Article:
The Federal Reserve is considering tightening bank capital requirements and revamping annual stress tests, Michael Barr, the central bank’s vice chair for supervision, warned Thursday in a speech.
Barr, speaking virtually to the American Enterprise Institute, emphasized that regulators — and bank managers — should be “humble” with regard to the ability to predict future downturns.
“While we have learned from and adapted to the lessons from the Global Financial Crisis, this experience underscores the need for humility and continued vigilance about the risks we may not fully appreciate today,” Barr said, while noting that the capital level in banks now is strong.
Barr did not give a timeline by which the central bank would complete a review of the framework behind stress tests that set capital requirements but said he would give more details early next year.
Banks are part of the broader financial system, but have lost ground over the past 40 years. Nonbank financial intermediaries fund nearly 60% of the credit to the U.S. economy, compared with less than 30% in 1980, Barr said.
“In times of stress, banks serve as central sources of strength to the economy, and they need capital to do so,” he said.
The Fed released the results of its annual stress test in June, indicating the 33 largest U.S. banks maintain capital levels strong enough to weather the severe recession and carry on with lending activities.
But that doesn’t mean banks and their top executives are fans of them.
“We don’t agree with the stress test,” JPMorgan Chase CEO Jamie Dimon told analysts on a call in July. “It’s inconsistent. It’s not transparent. It’s too volatile.”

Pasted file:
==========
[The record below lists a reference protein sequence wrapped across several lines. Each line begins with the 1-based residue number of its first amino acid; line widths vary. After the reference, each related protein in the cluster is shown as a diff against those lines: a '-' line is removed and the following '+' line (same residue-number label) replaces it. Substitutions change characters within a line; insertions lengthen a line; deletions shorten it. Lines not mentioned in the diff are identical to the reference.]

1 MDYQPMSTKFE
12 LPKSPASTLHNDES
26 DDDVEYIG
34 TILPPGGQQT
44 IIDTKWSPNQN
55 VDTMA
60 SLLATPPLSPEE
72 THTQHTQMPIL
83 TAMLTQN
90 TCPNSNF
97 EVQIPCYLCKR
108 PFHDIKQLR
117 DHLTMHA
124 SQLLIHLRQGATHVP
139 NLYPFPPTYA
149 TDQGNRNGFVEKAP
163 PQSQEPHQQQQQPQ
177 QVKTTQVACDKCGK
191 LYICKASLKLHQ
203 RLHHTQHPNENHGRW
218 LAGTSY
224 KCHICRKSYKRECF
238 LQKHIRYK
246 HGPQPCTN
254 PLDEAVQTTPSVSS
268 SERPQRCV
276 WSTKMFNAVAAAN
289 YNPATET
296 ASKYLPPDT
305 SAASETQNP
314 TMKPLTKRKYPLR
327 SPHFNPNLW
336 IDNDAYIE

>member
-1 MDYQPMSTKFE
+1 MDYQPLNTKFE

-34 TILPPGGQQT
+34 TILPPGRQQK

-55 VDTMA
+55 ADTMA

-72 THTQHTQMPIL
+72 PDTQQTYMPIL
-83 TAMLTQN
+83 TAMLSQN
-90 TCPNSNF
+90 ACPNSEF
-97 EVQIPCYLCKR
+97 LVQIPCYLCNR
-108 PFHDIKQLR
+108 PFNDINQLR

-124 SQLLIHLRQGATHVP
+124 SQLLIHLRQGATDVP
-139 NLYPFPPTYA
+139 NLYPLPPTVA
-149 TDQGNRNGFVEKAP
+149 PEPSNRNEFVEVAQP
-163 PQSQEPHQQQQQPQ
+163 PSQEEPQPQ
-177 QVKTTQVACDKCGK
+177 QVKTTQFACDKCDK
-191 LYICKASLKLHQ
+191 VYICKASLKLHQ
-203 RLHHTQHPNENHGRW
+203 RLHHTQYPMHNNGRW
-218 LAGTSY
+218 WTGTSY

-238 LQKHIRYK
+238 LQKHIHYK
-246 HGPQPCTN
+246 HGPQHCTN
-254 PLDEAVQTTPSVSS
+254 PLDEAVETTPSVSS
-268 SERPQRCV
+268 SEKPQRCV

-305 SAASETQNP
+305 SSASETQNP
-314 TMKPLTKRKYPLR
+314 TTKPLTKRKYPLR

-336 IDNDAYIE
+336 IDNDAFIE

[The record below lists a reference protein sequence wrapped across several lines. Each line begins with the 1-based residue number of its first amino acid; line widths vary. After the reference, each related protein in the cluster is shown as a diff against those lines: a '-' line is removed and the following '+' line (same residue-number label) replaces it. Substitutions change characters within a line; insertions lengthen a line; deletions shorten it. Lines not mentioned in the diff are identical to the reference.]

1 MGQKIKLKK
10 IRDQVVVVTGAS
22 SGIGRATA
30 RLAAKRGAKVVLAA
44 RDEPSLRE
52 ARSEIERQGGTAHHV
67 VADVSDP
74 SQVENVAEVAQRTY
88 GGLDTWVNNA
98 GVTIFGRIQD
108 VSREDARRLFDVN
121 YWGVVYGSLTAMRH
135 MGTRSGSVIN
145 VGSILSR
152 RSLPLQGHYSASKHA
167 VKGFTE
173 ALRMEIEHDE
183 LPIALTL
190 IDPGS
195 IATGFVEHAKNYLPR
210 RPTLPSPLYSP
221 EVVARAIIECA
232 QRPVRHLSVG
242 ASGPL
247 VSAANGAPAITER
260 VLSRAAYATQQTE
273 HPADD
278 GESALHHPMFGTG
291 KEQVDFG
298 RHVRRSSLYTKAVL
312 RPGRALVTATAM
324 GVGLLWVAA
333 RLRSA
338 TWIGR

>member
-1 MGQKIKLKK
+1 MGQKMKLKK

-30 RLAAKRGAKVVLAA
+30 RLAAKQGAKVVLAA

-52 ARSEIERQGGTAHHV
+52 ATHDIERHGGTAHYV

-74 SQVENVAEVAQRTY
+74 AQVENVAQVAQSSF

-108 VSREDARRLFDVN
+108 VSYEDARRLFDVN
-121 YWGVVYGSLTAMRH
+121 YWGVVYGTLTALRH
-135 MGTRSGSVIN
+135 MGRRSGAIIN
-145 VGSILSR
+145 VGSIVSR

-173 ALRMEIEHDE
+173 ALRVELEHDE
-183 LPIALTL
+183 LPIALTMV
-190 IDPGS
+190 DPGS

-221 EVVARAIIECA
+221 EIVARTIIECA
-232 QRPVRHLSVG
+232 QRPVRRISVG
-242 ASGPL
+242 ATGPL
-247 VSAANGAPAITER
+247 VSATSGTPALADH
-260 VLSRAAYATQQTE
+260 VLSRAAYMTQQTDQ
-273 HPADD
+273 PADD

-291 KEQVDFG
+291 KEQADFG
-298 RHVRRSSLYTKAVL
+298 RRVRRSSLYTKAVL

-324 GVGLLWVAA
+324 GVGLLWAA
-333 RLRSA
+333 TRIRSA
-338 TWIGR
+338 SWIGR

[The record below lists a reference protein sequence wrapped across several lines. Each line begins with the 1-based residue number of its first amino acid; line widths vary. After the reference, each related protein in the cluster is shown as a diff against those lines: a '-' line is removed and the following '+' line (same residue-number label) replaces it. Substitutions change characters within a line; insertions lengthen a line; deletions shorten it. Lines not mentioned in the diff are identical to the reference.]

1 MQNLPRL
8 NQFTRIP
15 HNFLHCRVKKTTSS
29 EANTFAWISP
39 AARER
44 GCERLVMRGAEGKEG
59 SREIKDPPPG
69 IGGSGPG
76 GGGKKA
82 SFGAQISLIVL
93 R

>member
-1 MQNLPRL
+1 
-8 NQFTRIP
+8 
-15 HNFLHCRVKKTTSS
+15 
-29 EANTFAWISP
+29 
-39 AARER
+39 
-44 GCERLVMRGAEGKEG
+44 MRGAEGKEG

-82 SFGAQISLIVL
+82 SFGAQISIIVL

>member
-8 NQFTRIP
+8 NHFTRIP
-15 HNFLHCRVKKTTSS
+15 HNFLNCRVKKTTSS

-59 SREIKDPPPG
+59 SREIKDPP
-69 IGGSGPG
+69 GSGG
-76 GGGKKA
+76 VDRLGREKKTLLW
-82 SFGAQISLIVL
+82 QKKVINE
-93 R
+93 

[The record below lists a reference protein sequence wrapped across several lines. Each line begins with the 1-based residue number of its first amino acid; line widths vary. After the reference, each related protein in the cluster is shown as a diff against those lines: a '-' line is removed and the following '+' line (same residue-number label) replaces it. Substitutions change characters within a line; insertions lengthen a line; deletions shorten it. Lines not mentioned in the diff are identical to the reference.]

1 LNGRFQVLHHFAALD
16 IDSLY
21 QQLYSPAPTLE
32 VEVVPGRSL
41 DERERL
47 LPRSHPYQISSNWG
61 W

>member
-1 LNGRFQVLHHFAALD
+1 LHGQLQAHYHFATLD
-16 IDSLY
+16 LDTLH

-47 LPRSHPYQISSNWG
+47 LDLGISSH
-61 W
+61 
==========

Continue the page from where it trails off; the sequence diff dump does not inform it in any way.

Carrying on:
Dimon in September called an imminent increase in capital requirements “bad for America.”
JPMorgan maintained its status as the world’s most systemically important bank, the Financial Stability Board (FSB) found last month. The bank faces a 3.5% capital buffer under U.S. regulations.
Barr did not mention any particular bank Thursday, but he emphasized that capital requirements were essential for the larger ones.
“Larger, more complex banks pose the greatest risk and impose greater costs on society when they fail,” he said. “Higher capital requirements help to ensure that larger, more complex banks internalize this greater risk and counterbalance the greater costs to society by making these firms more resilient.”
The shocks associated with the COVID-19 pandemic were not a good indicator of banks’ resilience because of timely government intervention.
“Stress tests are not meant to be predictions about the future,” Barr said. “Humility suggests caution in that regard. But they should be stressful: Poking and prodding at the system so we can attempt to uncover hidden risks that could become manifest under certain scenarios."